I can imagine the best place to listen would be in the food truck itself, on the way to the next location. Also, at home when contemplating the next day’s work would be great too.

4. How will podcast content be unique from other forms of content on the website?

Of course, there’s the real stories and real voices of existing food truck owners. I think this is where the audience will really feel like part of a community, where they can related, because they are hearing from one of their own and probably share similar stories, but they’ll also be a lot of “a-ha!” or “omg that’s so smart” type of moments on the show too.

5. What one thing will make this podcast unmissable?

The specific marketing tips and strategies existing food truck business owners are using to help them get more customers and make more money. Plus, a kick-butt intro song that pumps them up to keep listening and keep getting inspired.

What’s Going on This Week?

This week is a big one for the new site.

I’ll be sending personal emails to food truck owners and operators to introduce the brand and hopefully feature a number of them in a round-up post that will go live on launch day. As a byproduct, I’m hoping to also grow my email list at the same time and make some long lasting connections.

Now, you might be curious about what the copy of that particular email might look like.

Well—you know me! Here it is below (click to enlarge in a new window):

Screenshot of the email, which reads:

Hi Adam!

I hope all is amazingly well with [redacted]. My name is Pat Flynn and I'm a HUGE food truck fanatic here in San Diego. I frequent the Urban Eats and Calbi BBQ food trucks every week—and I'm also a successful serial entrepreneur.

My business nature and love for food trucks got me curious about resources that are available to help food truck owners get more business, and I soon learned that there's nothing really out there to help!

My latest project aims to build THE online community for food truck owners rich with practical business advice and inspired food truck owner stories. It's called [redacted], and it's launching later this month.

I'm putting together a featured article of various food truck owners to help with the launch. Would you and your truck like to be featured? I hope so! If yes, please take just a minute to answer this one question:

** What's the one thing you wish you'd known before you began your food truck business? **

Just reply to this email with your brief story. I can't wait to read it!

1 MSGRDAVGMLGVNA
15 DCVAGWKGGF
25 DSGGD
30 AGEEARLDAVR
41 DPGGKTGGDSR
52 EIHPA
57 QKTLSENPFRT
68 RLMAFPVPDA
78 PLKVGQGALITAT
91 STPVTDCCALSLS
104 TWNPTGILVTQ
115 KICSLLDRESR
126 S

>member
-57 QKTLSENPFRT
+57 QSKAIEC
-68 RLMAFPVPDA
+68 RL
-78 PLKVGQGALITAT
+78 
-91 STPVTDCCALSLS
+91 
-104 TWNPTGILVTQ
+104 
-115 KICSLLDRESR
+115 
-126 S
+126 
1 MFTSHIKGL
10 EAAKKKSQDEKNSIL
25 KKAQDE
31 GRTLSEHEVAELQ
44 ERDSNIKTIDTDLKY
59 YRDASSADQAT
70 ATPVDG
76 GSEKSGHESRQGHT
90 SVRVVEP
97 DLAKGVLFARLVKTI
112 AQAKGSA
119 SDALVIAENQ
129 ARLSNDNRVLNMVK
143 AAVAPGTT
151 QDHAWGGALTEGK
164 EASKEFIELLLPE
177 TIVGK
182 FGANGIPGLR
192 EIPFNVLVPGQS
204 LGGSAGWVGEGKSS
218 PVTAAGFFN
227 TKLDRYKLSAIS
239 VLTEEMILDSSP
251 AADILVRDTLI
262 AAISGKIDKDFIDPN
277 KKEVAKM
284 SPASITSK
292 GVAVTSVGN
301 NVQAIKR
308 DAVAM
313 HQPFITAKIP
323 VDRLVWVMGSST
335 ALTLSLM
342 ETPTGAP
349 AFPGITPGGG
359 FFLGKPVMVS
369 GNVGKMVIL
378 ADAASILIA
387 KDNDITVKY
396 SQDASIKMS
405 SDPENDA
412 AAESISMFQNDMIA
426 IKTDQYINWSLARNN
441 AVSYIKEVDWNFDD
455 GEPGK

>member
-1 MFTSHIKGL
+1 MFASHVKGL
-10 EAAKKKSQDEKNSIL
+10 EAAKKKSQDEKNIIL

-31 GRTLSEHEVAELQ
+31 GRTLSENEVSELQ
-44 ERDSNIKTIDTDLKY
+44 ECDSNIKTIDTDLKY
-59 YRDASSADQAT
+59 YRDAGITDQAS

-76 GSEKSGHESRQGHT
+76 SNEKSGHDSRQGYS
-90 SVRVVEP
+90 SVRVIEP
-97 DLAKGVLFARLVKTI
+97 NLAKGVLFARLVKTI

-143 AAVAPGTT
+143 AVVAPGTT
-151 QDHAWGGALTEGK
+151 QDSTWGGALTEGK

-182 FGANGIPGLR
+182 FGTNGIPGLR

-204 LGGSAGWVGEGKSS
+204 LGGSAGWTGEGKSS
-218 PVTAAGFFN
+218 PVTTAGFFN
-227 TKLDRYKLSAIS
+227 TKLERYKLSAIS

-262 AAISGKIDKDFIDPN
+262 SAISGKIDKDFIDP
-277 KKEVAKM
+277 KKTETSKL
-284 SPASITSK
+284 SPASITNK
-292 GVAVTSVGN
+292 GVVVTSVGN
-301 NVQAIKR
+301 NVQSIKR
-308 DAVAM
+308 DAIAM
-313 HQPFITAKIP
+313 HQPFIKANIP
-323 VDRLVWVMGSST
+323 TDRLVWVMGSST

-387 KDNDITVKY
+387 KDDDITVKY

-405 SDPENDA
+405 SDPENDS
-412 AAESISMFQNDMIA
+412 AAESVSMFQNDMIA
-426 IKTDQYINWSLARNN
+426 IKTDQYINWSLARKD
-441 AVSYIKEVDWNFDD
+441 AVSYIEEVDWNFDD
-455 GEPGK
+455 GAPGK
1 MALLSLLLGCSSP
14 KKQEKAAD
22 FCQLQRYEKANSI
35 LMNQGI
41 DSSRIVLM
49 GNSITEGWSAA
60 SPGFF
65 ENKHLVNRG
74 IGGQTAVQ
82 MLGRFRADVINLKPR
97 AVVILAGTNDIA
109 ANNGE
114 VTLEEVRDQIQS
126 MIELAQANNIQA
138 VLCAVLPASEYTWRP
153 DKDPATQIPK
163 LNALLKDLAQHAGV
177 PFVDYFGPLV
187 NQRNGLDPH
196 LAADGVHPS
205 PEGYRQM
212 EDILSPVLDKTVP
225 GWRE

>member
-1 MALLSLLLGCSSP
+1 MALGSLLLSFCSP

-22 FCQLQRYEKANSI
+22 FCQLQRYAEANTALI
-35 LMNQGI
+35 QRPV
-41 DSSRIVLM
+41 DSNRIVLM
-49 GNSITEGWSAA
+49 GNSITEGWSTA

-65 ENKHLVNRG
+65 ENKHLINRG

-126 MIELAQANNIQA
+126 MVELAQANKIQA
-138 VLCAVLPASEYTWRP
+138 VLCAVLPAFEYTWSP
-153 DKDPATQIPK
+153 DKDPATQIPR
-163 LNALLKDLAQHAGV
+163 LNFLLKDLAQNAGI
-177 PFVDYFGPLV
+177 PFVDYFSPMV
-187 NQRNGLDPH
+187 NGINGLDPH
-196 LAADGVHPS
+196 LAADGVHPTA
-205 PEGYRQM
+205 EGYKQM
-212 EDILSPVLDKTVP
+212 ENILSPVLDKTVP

I know you're super busy, so I really appreciate you considering this ask. Thank you so much!

Best wishes!
[website name redacted]

I spent 35 minutes on Sunday afternoon drafting 67 separate emails to food truck owners like this. I plan to click send to 300 food truck owners in total by mid-week, as I’m still testing the current flow through my email list and delivery of a giveaway, which I’ll talk more about soon.

I used one of my favorite tools, TextExpander, to quickly insert a pre-written email (Google’s Canned Response will work too) with areas where I can quickly and easily swap out names of people and businesses.

Does this take some work? You bet it does! But, as Lewis Howes says:

“The only time greatness comes before hustle is in the dictionary.”

You gotta put in the work folks, and manually sending emails to get the word out there probably seems like a waste of time to a lot of you, but over and over again I keep hearing about people jumpstarting their businesses or getting massive results from sending emails, like Neil Patel from QuickSprout or Trevor Page from How to Program with Java.

And in case you missed it, Derek Halpern from recently published an article (and video) about it as well, titled:

A Revolutionary New Marketing Strategy: Write Email. Send Click.

In the next update, I’ll share the results of this email outreach program—the reply rate, the types of responses and how things are gearing up for launch day.

Cheers, and I wish you all the best! If you enjoyed this post, please consider sharing it!

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  • Pat Flynn

    Hi, I’m Pat, founder of SPI and host of the Smart Passive Income Podcast. Let’s continue the conversation over in our communities.